I like Wikipedia’s definition of that word. “Serendipity” means a “fortunate happenstance” or “pleasant surprise” — like if you find something good while you weren’t looking for it. Such serendipity happened to me recently and I think the story of how it happened is a good lead-in to an article I’d like to share.

Like three billion others with Internet access, I’m on Facebook. In fact, at times I’ve been so onto Facebook that my page is joe.lawson1 — the very first Joe Lawson page. Now the serendipitous part of that was I happened to be on the Net at a few minutes after midnight on the morning when Facebook started allowing us to use our real names for usernames. And since then, I’ve been serendipitously blessed to gather “Facebook Friends” which really do include a bunch of my real-life friends along with some other “friends of Friends” with whom I usually share an interest besides our mutual acquaintances. And I’m also blessed to be from the South — as in, the southern United States — where we have an old tradition of figuring out how we’re related to people. And with that being so…

I was once serving a church out in the Mississippi countryside about 35 miles south of Memphis, Tennessee when I met this fellow named Tom. His family was one of the older ones in the community, which in the South allows a certain connection to churches which one’s kinfolk have attended. His had, with mine. And even though we didn’t have a close connection even by denomination, Tom was seeking a pastor to perform his wedding. Besides the family and neighborhood connection, United Methodist’s ecumenicalism (big word meaning “we try to get along with other denominations”) made it a good choice for a Western Catholic/Eastern Orthodox marriage. Somehow, he’d met and fallen in love with a woman in Russia over the Internet. Between then and now, we became real friends, performed the marriage of Tom and Yelena which only lasted a few years, but we’re all still Facebook Friends (or at least, I am with them).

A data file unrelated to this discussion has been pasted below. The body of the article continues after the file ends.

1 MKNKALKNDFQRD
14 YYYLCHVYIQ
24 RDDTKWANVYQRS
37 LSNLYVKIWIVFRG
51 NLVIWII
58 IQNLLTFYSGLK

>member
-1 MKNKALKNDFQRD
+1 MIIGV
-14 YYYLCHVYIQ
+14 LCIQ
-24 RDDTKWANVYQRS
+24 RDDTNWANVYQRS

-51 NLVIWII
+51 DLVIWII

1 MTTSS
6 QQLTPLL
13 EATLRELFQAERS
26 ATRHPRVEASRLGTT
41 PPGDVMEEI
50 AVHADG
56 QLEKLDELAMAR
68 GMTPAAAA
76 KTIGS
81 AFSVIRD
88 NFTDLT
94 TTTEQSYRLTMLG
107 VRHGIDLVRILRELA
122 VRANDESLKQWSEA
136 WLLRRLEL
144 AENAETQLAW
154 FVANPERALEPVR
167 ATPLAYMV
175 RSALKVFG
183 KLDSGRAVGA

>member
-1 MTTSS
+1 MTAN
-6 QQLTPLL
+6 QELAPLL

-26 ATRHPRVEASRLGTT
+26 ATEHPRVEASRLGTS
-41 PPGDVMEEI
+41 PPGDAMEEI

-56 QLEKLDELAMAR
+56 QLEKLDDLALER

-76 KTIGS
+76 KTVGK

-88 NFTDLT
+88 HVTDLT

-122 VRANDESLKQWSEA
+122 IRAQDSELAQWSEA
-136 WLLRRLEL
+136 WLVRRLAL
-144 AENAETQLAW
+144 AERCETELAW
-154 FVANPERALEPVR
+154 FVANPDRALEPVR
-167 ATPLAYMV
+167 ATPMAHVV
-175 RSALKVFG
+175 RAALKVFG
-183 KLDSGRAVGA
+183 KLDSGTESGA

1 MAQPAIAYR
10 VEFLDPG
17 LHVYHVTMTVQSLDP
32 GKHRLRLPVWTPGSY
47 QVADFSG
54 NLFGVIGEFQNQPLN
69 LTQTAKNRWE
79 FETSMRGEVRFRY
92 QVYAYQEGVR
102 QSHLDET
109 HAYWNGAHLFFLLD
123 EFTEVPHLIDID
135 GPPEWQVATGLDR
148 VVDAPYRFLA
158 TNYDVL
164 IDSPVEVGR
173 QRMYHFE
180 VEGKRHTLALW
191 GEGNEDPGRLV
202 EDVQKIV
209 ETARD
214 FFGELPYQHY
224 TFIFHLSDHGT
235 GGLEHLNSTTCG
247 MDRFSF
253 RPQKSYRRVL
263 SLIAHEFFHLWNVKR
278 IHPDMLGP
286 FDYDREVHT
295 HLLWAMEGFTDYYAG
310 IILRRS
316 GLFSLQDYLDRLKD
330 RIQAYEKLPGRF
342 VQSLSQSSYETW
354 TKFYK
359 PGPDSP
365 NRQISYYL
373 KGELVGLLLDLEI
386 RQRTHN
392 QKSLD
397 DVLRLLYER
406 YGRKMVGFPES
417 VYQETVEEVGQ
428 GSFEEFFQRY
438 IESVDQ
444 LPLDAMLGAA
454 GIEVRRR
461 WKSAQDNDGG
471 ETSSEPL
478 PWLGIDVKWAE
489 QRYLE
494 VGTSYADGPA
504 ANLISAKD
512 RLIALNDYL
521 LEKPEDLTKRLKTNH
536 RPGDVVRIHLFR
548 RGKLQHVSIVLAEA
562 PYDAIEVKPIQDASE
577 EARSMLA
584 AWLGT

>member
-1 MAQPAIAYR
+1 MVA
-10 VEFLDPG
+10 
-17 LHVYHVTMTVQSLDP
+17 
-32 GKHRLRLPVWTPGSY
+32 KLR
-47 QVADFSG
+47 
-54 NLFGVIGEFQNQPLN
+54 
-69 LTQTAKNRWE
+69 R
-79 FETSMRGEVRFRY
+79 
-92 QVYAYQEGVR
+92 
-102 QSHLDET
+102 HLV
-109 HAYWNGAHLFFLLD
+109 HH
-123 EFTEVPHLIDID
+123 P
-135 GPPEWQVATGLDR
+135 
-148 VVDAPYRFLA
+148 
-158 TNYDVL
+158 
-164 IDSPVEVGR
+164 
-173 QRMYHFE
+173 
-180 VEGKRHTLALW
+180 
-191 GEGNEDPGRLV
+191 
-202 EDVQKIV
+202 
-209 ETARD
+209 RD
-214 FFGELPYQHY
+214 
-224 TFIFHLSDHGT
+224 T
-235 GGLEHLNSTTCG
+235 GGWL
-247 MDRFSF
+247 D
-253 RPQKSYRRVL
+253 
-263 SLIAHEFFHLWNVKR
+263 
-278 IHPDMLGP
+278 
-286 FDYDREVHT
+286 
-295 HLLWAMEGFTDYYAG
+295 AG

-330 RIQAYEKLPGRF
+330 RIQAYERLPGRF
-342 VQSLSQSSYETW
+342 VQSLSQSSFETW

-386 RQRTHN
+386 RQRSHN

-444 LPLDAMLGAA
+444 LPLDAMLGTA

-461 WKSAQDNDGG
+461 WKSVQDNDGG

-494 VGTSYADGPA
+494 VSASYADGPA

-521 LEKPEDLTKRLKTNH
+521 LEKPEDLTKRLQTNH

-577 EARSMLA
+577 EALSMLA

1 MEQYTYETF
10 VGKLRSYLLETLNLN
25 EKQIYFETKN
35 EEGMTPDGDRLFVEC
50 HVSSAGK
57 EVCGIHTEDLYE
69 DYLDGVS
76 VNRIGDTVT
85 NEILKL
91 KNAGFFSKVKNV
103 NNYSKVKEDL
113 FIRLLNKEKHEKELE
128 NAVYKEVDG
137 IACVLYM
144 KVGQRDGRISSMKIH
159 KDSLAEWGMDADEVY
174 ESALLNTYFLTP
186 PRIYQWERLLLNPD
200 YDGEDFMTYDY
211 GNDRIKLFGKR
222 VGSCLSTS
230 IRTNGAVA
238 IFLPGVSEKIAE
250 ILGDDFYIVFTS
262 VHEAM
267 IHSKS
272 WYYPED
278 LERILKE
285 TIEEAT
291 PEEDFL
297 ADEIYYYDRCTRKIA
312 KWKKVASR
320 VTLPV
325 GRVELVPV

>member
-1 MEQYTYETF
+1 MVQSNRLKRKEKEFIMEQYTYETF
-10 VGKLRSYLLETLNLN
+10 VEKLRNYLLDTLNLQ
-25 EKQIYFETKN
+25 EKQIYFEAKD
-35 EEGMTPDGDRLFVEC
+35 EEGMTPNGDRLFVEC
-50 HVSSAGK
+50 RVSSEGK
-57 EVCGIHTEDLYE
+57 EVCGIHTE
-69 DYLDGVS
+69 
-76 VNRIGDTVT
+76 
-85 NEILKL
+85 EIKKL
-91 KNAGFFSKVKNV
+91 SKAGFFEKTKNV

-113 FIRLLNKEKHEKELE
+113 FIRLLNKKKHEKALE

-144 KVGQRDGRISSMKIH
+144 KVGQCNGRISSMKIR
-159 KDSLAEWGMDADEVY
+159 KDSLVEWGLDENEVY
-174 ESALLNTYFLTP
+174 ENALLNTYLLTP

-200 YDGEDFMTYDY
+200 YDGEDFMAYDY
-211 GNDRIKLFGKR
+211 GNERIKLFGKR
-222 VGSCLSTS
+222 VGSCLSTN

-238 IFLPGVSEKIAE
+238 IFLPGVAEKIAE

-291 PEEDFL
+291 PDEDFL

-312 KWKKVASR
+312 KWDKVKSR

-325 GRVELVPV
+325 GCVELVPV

Fast-forward a few years, and I was recently intrigued by one of Yelena’s Facebook posts which included a picture of a man sitting on a dock facing the water with his arm around a little girl. Her post in Russian (thanks to Fb’s translator) was “How many years have to live it to understand?! It took me 30+.” Unfortunately, my inability to read Russian coupled with the difficulty of further operating an online translator, left me wondering what important life-truth she’d missed — and now I was missing too, so I commented my problem on her post. After all; I’m a church pastor — supposedly someone with the answers to life’s problems or at least someone who knows where to look them up.

And not too many hours later, one of her Russian Facebook friends (now one of mine too!) posted the link to the answer. It was a newspaper article on responsibility by American writer Harry Browne (1933-2006). Remarkably, this piece of advice has traveled via print and the Internet from Tennessee to the other side of my world and back. Written in 1966, it addresses the issue of “entitlement” which sense afflicts a great number of Americans in general and a significant number of troubled churchmember families I’ve counseled with. Like Yelena, I (and they) wish we’d had this article 30 years ago. Through serendipity and Yelena, Dimitri and now me, we can share it with several who need it now.

Тебе никто ничего не должен

A Gift for My Daughter

by Harry Browne

December 25, 1966

(This article was originally published as a syndicated newspaper column,

dedicated to my 9-year-old daughter.)

It’s Christmas and I have the usual problem of deciding what to give you. I know you might enjoy many things — books, games, clothes.

But I’m very selfish. I want to give you something that will stay with you for more than a few months or years. I want to give you a gift that might remind you of me every Christmas.